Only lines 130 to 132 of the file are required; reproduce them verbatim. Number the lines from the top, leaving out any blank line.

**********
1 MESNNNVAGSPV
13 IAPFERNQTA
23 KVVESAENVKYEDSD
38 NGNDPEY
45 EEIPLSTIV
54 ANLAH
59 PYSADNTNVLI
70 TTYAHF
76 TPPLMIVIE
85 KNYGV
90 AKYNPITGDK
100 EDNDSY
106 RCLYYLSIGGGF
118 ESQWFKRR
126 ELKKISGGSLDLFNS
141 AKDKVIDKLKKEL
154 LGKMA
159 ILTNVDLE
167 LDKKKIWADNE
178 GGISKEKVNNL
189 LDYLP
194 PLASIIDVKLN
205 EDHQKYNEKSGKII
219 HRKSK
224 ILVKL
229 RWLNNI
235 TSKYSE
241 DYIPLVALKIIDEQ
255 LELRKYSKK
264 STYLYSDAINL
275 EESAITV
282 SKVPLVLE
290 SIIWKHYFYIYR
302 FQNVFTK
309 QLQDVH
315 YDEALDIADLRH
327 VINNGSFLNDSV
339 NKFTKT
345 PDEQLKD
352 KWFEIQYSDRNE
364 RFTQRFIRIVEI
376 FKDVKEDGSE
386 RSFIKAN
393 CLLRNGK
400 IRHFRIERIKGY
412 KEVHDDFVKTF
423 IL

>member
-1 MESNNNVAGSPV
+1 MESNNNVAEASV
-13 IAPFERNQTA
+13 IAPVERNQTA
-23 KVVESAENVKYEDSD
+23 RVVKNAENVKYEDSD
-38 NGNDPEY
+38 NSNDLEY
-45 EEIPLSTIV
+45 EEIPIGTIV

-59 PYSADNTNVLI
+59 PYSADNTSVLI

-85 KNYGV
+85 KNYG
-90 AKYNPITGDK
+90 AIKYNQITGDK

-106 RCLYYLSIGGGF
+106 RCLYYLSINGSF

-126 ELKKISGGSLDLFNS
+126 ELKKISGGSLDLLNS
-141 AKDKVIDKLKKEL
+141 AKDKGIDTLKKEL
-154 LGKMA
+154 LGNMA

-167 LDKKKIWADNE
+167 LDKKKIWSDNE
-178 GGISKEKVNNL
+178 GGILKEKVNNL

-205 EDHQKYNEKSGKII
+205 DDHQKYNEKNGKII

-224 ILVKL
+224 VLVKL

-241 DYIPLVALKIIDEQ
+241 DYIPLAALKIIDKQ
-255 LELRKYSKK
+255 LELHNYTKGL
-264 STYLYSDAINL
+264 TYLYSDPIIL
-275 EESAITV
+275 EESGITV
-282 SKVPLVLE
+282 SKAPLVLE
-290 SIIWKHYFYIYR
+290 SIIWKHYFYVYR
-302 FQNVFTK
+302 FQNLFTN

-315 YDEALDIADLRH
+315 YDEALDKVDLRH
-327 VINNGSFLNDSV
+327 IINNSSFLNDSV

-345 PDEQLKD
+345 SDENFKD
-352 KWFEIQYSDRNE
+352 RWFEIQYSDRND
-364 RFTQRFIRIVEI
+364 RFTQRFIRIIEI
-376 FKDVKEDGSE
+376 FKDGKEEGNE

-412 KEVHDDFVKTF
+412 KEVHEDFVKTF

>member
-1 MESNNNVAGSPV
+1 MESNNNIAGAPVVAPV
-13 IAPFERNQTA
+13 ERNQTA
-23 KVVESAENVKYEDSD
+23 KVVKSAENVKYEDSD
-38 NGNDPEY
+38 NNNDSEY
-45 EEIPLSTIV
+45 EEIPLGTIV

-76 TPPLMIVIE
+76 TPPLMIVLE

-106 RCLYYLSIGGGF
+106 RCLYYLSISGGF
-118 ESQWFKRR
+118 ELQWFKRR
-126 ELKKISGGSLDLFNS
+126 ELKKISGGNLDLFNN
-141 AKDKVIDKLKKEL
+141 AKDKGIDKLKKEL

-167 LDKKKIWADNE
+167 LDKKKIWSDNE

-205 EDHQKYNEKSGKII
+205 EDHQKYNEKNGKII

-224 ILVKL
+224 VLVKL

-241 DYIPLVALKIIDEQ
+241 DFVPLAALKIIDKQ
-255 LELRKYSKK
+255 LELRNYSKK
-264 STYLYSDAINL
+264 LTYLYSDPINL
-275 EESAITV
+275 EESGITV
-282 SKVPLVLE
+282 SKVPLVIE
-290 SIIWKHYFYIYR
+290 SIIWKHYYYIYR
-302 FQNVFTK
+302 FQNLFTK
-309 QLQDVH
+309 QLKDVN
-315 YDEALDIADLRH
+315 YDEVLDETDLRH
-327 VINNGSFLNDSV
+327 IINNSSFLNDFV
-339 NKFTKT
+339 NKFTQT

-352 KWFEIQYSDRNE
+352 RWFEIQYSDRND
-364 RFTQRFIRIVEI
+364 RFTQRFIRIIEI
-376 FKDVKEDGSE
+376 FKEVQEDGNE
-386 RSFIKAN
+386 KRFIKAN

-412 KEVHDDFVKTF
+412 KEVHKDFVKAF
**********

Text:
-167 LDKKKIWADNE
+167 LDKKKIWSDNE

-205 EDHQKYNEKSGKII